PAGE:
Women in Recycling

Women’s History Month

Women in Recycling ISRI speaker's panel
Women in Recycling Get a Seat at the Table

A Unique Start

Anna Tompkins, Commercial Director at Sims Metal, has been working in the recycling industry for 18 years.  While many women entered recycling as part of a family business, Tompkin’s path is unique.  She was working for an occupational health company and visited Montgomery Scrap Corp., a metal recycling yard.  A few weeks after the visit, Montgomery Scrap invited her back and “made an offer she couldn’t refuse.”  When they merged with United Iron and Metal, she was promoted to Client Relations Manager, and later Director of Marketing.  This merger created Atlantic Recycling Group and when Sims Metal acquired them, Tompkin’s new title became “Commercial Director.”

Tompkins notes that an obstacle preventing women from pursuing careers in the scrap industry is that it is not glamorous.  Moreover, while there have been articles about kids wanting to grow up to drive a trash truck, I haven’t heard of any wanting to be “a recycler.”  There are few role models period, let alone female role models. 

The Paperstock Industry

The paper recycling industry has a similar history.  The first time I attended American Forest & Paper Association’s “Paper Week” meeting, it seemed like there were a million men and no women.  Recognizing the need for a stronger voice within the industry, the National Association of Paperstock Women (NAPW) was formed in 1988. It was led by Nini Krever, then the owner of Traders International. 

Krever followed her father into the industry.  She was teaching French and occasionally did some translation work for her father’s paper brokerage business.  She decided to join him full time but  unfortunately he died shortly thereafter.  Not to be discouraged, she hired a retired veteran of the industry. She believes he gave her the credibility she needed in the male dominated industry.  Krever thinks some of the customers assumed she was the secretary but she didn’t care. “As long as long as I was learning and we were getting orders” she says.

The Scrap Yard

Like Krever and Perlman, Shelley Padnos entered the industry when she joined the company founded in 1905 by her grandfather.  The business was a family affair with typical family photos interspersed with photos of the family at the scrapyard.  Women were accepted in the business and her grandmother ran the company for a period when her grandfather was ill.  Padnos worked there through high school and during summer breaks from college.  At the time of the interview, she was the Executive Vice President of the firm as well as the first woman to hold a national office with ISRI.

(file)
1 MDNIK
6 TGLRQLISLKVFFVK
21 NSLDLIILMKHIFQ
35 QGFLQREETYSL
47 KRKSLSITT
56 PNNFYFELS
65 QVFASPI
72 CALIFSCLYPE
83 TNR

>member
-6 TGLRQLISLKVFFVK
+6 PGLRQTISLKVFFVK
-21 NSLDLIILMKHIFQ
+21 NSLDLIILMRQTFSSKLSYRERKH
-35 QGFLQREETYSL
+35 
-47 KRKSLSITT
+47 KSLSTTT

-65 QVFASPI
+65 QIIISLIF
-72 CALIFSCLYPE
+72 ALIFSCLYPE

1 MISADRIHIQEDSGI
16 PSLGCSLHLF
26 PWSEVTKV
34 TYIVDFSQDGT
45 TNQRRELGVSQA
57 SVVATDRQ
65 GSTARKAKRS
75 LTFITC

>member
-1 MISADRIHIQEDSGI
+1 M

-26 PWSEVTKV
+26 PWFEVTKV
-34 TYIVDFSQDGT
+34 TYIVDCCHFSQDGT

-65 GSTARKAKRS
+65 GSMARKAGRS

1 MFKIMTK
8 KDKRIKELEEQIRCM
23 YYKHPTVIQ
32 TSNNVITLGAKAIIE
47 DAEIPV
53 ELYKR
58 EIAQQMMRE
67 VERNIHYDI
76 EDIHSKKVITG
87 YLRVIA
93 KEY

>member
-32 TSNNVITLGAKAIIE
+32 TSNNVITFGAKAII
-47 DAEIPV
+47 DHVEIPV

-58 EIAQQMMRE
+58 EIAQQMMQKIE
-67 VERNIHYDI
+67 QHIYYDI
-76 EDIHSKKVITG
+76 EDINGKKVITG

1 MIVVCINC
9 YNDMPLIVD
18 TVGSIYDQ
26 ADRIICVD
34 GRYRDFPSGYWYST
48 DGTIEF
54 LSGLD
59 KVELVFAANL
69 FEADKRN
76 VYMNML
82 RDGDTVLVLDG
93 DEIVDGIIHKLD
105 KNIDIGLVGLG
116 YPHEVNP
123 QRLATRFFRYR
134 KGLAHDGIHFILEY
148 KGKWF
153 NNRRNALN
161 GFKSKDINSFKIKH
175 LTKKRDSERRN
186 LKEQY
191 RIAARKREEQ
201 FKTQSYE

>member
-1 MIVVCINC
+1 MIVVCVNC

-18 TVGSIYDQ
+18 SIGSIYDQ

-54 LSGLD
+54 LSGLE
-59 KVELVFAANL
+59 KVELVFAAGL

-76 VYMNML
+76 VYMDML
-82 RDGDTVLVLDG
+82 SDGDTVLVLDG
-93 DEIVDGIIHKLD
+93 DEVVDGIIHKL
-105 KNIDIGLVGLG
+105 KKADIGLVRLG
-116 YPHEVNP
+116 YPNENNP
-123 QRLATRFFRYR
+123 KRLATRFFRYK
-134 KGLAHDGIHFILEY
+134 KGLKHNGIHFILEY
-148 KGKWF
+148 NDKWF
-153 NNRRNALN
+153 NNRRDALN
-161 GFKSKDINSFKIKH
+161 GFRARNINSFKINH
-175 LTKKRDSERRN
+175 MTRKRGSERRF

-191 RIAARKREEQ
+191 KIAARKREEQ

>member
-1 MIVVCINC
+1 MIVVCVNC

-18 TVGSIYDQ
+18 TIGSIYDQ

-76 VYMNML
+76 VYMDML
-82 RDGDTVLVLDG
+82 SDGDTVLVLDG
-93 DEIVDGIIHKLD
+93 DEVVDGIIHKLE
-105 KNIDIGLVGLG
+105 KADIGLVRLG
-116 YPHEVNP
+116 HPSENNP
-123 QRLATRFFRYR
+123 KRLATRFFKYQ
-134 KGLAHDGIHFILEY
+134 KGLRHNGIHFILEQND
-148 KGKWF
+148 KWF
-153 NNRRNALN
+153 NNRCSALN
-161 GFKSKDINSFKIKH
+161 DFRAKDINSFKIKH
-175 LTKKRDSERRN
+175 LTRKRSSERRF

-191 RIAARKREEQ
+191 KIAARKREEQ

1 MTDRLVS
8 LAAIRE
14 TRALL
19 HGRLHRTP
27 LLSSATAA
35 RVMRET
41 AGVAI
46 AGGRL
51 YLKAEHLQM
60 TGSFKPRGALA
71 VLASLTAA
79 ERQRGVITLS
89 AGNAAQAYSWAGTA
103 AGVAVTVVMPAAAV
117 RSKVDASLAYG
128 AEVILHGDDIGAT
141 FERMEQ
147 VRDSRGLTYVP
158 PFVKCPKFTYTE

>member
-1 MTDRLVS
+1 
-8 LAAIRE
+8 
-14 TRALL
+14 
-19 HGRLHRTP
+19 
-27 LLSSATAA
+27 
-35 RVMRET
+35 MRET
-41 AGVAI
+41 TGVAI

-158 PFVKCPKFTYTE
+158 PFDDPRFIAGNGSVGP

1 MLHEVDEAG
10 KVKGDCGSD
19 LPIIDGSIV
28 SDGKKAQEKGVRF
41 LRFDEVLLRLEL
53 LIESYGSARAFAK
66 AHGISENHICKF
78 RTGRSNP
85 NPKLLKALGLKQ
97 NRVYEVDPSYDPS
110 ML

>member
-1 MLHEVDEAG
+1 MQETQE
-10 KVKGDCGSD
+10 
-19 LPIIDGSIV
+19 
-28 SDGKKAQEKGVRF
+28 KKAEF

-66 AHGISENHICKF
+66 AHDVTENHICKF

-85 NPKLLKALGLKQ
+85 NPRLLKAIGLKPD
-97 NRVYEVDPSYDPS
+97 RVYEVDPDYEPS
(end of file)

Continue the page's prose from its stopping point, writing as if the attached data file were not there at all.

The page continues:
“Not A Place for Women”

I identify with these women pioneers in our industry.  As a foreigner living in Greece, I needed a work permit unless I worked for “the” family business.  The family business was paper recycling but my father-in-law wouldn’t let me because “it’s not a place for women.”  Five years later, we returned to the US and started a paper recycling business.  My mentor was a woman, Dr. Rosalie Green, recycling coordinator for Fairfax Co., VA.  Initially I was only going to help to get the business started. But as Tompkins told me, “it gets in the blood.” Maryland had just passed the Maryland Recycling Act of 1988. Two years later “Earth Day 1990” was a huge celebration for the 20th anniversary of the founding of Earth Day.  Before I knew it, recycling became my passion. 

All of these women agree – women can do any and all of the jobs in the industry and can find it a challenging, exciting and rewarding career.  As Tompkins was told when first hired, you’ll know in nine months if this business is for you. You’re either going to love it and stay, or you’re going to move on.” 

Family-owned yards are bringing their daughters into the industry, building the next generations.  When some of these yards are acquired by larger corporations, women are retaining and assuming managerial roles.  Scrap yards may not have been a place for women in the past, but they are no longer “Taboo.”  Today, they are integral and valued members of the recycling industry community. 


NAPW is no longer a functioning organization.  ISRI’s Women In Recycling Council is comprised of women from all areas of the recycling industry.